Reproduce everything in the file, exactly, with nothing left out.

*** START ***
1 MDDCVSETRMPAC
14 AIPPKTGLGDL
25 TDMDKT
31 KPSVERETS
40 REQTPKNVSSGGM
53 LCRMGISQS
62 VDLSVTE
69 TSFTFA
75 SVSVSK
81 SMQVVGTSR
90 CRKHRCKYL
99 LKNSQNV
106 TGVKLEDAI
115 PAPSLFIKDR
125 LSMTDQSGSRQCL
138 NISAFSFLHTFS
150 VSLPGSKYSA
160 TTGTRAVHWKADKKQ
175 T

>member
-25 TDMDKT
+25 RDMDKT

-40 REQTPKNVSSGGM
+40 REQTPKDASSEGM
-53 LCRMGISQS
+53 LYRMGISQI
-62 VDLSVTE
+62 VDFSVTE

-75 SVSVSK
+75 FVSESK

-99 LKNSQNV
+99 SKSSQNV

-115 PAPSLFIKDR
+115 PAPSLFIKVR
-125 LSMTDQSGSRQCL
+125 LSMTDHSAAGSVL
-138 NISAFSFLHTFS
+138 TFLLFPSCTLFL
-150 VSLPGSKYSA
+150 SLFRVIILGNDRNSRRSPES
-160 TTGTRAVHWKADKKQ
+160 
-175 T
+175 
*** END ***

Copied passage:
1 MDDCVSETRMPAC
14 AIPPKTGLGDL
25 TDMDKT
31 KPSVERETS
40 REQTPKNVSSGGM
53 LCRMGISQS
62 VDLSVTE
69 TSFTFA
75 SVSVSK
81 SMQVVGTSR
90 CRKHRCKYL
99 LKNSQNV
106 TGVKLEDAI
115 PAPSLFIKDR
125 LSMTDQSGSRQCL
138 NISAFSFLHTFS
150 VSLPGSKYSA
160 TTGTRAVHWKADKKQ
175 T

>member
-25 TDMDKT
+25 RDMDKT

-40 REQTPKNVSSGGM
+40 REQTPKDASSEGM
-53 LCRMGISQS
+53 LYRMGISQI
-62 VDLSVTE
+62 VDFSVTE

-75 SVSVSK
+75 FVSESK

-99 LKNSQNV
+99 SKSSQNV

-115 PAPSLFIKDR
+115 PAPSLFIKVR
-125 LSMTDQSGSRQCL
+125 LSMTDHSAAGSVL
-138 NISAFSFLHTFS
+138 TFLLFPSCTLFL
-150 VSLPGSKYSA
+150 SLFRVIILGNDRNSRRSPES
-160 TTGTRAVHWKADKKQ
+160 
-175 T
+175 